Pigment in veggies linked to brain health
There's good news for fans of spinach omelets: Foods such as leafy greens and eggs may help stave off age-related cognitive declines, thanks to a pigment known as lutein.
That's according to research published online in Frontiers in Aging Neuroscience in December. Marta Zamroziewicz, a graduate student at the University of Illinois, teamed up with psychology professor Aron Barbey, Ph.D., to examine the relationship between lutein and the aging brain.
Zamroziewicz tested nearly 80 adults ranging in age from 65 to 75 to determine how lutein, which is found in leafy vegetables, as well as egg yolks, impacted their brain health. Specifically, the research team analyzed the seniors' “crystallized intelligence,” or the ability to use knowledge learned throughout one's lifetime.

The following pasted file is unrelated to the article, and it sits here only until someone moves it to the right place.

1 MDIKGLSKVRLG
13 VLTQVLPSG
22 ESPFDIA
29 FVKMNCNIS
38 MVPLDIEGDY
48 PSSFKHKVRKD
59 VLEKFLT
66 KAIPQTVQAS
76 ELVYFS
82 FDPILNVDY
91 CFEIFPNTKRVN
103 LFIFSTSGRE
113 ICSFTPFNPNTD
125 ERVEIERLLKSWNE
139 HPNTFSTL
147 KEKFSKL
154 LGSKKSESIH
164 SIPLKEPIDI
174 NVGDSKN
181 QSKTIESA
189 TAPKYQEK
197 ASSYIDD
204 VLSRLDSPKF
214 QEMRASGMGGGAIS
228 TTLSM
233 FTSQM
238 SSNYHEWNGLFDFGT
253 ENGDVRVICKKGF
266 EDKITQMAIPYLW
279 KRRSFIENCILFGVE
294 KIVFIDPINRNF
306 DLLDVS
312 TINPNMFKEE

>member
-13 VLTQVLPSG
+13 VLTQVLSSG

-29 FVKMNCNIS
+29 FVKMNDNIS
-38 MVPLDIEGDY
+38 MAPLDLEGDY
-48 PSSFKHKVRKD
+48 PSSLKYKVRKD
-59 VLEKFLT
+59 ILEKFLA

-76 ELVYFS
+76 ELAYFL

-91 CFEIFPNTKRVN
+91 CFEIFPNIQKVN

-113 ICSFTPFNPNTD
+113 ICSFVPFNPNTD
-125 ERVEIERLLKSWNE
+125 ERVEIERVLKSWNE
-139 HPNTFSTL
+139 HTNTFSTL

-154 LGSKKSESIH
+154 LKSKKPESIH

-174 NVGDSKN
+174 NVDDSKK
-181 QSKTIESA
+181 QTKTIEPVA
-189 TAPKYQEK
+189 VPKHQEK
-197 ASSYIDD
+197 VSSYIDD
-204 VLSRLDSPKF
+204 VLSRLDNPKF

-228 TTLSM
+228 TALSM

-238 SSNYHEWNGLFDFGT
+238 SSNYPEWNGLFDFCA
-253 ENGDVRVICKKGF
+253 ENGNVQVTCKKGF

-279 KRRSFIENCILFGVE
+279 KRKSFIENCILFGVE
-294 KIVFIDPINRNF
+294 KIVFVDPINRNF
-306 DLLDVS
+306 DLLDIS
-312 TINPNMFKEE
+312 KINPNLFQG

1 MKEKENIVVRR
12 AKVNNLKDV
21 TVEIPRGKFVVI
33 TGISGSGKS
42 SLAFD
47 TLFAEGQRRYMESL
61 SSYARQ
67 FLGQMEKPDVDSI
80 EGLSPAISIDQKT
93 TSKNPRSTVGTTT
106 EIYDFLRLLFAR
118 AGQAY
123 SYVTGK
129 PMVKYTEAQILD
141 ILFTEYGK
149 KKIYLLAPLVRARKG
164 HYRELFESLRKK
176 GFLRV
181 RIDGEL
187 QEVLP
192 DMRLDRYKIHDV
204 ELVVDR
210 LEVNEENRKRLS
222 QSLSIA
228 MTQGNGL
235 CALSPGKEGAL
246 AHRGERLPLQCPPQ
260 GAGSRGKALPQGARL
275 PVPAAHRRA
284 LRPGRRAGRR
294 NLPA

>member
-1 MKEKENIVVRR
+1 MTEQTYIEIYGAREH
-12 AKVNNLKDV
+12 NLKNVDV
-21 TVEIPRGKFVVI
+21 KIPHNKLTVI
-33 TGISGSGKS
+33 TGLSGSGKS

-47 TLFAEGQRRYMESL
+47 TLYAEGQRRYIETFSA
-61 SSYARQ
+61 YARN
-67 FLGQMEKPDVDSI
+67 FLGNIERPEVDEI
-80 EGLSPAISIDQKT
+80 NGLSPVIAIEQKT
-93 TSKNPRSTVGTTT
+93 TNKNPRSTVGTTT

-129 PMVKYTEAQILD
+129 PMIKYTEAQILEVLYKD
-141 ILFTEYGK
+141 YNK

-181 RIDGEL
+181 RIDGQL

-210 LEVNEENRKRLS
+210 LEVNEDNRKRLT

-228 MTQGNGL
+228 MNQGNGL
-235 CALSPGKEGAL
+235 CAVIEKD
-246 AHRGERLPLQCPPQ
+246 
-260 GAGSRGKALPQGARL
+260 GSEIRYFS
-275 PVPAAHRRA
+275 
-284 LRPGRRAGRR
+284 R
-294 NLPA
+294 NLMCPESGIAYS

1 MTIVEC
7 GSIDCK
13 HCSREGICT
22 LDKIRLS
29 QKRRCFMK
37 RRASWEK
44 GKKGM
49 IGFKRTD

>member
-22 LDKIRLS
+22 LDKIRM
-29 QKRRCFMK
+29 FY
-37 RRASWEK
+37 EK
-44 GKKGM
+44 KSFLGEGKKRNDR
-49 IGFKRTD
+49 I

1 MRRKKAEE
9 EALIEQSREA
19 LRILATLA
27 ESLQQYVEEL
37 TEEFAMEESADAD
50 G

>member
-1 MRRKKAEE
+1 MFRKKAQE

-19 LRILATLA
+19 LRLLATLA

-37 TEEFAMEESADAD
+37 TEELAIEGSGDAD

The study showed that people with higher levels of lutein in their blood did better on crystallized intelligence tests. Blood levels of lutein can reflect levels of the pigment in the brain built up through long diet habits, the authors said.
“Our finding adds to the evidence suggesting that particular nutrients slow age-related declines in cognition by influencing specific features of brain aging,” Barbey said.